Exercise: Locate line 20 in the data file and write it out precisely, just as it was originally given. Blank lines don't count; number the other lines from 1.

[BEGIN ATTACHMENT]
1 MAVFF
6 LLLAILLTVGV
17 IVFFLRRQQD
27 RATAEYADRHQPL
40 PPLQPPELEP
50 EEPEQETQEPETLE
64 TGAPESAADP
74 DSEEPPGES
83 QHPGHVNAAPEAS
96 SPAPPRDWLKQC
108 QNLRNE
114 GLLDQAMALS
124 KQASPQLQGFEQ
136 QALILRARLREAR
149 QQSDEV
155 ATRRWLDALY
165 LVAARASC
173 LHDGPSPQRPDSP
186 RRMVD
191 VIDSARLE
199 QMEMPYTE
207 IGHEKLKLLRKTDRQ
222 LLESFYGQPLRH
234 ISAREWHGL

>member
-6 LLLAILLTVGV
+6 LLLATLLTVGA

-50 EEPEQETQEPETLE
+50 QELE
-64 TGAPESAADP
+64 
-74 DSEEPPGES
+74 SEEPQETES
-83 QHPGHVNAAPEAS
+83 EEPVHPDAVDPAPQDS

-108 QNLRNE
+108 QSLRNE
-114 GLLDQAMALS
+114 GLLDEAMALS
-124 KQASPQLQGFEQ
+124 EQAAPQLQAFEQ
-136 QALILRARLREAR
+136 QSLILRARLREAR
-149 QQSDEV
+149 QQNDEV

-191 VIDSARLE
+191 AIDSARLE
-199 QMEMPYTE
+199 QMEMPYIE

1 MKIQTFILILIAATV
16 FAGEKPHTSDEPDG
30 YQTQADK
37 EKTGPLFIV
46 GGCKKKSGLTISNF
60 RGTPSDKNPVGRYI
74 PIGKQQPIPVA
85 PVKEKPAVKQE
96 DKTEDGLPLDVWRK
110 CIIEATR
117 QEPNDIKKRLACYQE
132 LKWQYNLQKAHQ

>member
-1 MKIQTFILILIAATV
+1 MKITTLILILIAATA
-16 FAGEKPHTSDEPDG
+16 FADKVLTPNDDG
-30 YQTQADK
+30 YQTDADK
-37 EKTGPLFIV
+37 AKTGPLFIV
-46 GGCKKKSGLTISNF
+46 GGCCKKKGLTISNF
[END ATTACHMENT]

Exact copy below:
191 VIDSARLE